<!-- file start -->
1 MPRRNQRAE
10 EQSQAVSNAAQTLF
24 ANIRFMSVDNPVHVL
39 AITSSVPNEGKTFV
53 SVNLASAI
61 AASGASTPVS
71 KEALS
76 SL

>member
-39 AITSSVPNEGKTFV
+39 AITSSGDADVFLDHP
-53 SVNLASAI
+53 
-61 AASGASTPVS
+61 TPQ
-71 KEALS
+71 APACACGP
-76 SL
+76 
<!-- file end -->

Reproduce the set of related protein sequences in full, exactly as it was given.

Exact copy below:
1 MPRRNQRAE
10 EQSQAVSNAAQTLF
24 ANIRFMSVDNPVHVL
39 AITSSVPNEGKTFV
53 SVNLASAI
61 AASGASTPVS
71 KEALS
76 SL

>member
-39 AITSSVPNEGKTFV
+39 AITSSGDADVFLDHP
-53 SVNLASAI
+53 
-61 AASGASTPVS
+61 TPQ
-71 KEALS
+71 APACACGP
-76 SL
+76 